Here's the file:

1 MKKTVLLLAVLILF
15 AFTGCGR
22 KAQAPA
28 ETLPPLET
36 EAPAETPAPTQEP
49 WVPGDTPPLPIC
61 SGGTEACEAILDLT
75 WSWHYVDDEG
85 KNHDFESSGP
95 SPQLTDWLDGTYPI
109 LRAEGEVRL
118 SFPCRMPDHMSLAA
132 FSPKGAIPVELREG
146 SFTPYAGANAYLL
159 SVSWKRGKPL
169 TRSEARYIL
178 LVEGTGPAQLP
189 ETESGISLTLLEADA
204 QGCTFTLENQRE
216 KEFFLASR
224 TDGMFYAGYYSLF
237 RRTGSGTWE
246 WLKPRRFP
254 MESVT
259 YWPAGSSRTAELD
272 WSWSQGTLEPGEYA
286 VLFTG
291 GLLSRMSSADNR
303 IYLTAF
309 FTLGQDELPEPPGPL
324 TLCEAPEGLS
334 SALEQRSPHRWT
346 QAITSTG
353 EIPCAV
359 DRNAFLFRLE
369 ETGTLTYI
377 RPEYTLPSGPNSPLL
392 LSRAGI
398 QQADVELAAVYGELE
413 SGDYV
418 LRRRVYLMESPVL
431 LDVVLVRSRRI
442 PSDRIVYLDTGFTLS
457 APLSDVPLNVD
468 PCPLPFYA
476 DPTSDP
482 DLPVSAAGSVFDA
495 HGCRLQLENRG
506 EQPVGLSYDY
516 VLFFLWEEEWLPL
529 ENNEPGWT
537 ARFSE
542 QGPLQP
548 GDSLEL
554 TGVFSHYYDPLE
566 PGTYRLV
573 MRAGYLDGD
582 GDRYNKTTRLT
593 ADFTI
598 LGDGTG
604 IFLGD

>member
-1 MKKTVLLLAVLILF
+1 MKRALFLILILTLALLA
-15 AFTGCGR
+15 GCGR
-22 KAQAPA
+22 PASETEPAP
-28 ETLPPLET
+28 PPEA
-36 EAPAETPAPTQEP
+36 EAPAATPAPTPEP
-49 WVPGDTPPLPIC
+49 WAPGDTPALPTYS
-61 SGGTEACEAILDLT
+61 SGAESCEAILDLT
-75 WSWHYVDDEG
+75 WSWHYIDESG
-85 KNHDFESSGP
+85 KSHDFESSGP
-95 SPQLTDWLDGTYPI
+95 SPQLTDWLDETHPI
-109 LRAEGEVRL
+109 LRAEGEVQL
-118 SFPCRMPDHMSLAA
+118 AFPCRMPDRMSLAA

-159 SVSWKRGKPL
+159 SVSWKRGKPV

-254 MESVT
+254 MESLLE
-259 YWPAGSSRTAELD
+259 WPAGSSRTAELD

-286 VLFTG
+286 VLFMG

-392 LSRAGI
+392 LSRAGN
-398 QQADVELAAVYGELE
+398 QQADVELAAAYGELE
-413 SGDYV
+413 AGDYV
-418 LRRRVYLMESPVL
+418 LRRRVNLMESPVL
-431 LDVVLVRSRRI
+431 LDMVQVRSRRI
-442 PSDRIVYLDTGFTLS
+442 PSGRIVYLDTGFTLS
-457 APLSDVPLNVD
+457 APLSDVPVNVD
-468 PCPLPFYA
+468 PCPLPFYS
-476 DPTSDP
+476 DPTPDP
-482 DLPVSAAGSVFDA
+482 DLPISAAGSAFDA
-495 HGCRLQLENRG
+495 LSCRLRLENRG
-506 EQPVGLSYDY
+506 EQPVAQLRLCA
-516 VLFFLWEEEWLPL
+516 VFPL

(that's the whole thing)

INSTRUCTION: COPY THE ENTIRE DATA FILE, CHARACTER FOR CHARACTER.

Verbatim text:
1 MKKTVLLLAVLILF
15 AFTGCGR
22 KAQAPA
28 ETLPPLET
36 EAPAETPAPTQEP
49 WVPGDTPPLPIC
61 SGGTEACEAILDLT
75 WSWHYVDDEG
85 KNHDFESSGP
95 SPQLTDWLDGTYPI
109 LRAEGEVRL
118 SFPCRMPDHMSLAA
132 FSPKGAIPVELREG
146 SFTPYAGANAYLL
159 SVSWKRGKPL
169 TRSEARYIL
178 LVEGTGPAQLP
189 ETESGISLTLLEADA
204 QGCTFTLENQRE
216 KEFFLASR
224 TDGMFYAGYYSLF
237 RRTGSGTWE
246 WLKPRRFP
254 MESVT
259 YWPAGSSRTAELD
272 WSWSQGTLEPGEYA
286 VLFTG
291 GLLSRMSSADNR
303 IYLTAF
309 FTLGQDELPEPPGPL
324 TLCEAPEGLS
334 SALEQRSPHRWT
346 QAITSTG
353 EIPCAV
359 DRNAFLFRLE
369 ETGTLTYI
377 RPEYTLPSGPNSPLL
392 LSRAGI
398 QQADVELAAVYGELE
413 SGDYV
418 LRRRVYLMESPVL
431 LDVVLVRSRRI
442 PSDRIVYLDTGFTLS
457 APLSDVPLNVD
468 PCPLPFYA
476 DPTSDP
482 DLPVSAAGSVFDA
495 HGCRLQLENRG
506 EQPVGLSYDY
516 VLFFLWEEEWLPL
529 ENNEPGWT
537 ARFSE
542 QGPLQP
548 GDSLEL
554 TGVFSHYYDPLE
566 PGTYRLV
573 MRAGYLDGD
582 GDRYNKTTRLT
593 ADFTI
598 LGDGTG
604 IFLGD

>member
-1 MKKTVLLLAVLILF
+1 MKRALFLILILTLALLA
-15 AFTGCGR
+15 GCGR
-22 KAQAPA
+22 PASETEPAP
-28 ETLPPLET
+28 PPEA
-36 EAPAETPAPTQEP
+36 EAPAATPAPTPEP
-49 WVPGDTPPLPIC
+49 WAPGDTPALPTYS
-61 SGGTEACEAILDLT
+61 SGAESCEAILDLT
-75 WSWHYVDDEG
+75 WSWHYIDESG
-85 KNHDFESSGP
+85 KSHDFESSGP
-95 SPQLTDWLDGTYPI
+95 SPQLTDWLDETHPI
-109 LRAEGEVRL
+109 LRAEGEVQL
-118 SFPCRMPDHMSLAA
+118 AFPCRMPDRMSLAA

-159 SVSWKRGKPL
+159 SVSWKRGKPV

-254 MESVT
+254 MESLLE
-259 YWPAGSSRTAELD
+259 WPAGSSRTAELD

-286 VLFTG
+286 VLFMG

-392 LSRAGI
+392 LSRAGN
-398 QQADVELAAVYGELE
+398 QQADVELAAAYGELE
-413 SGDYV
+413 AGDYV
-418 LRRRVYLMESPVL
+418 LRRRVNLMESPVL
-431 LDVVLVRSRRI
+431 LDMVQVRSRRI
-442 PSDRIVYLDTGFTLS
+442 PSGRIVYLDTGFTLS
-457 APLSDVPLNVD
+457 APLSDVPVNVD
-468 PCPLPFYA
+468 PCPLPFYS
-476 DPTSDP
+476 DPTPDP
-482 DLPVSAAGSVFDA
+482 DLPISAAGSAFDA
-495 HGCRLQLENRG
+495 LSCRLRLENRG
-506 EQPVGLSYDY
+506 EQPVAQLRLCA
-516 VLFFLWEEEWLPL
+516 VFPL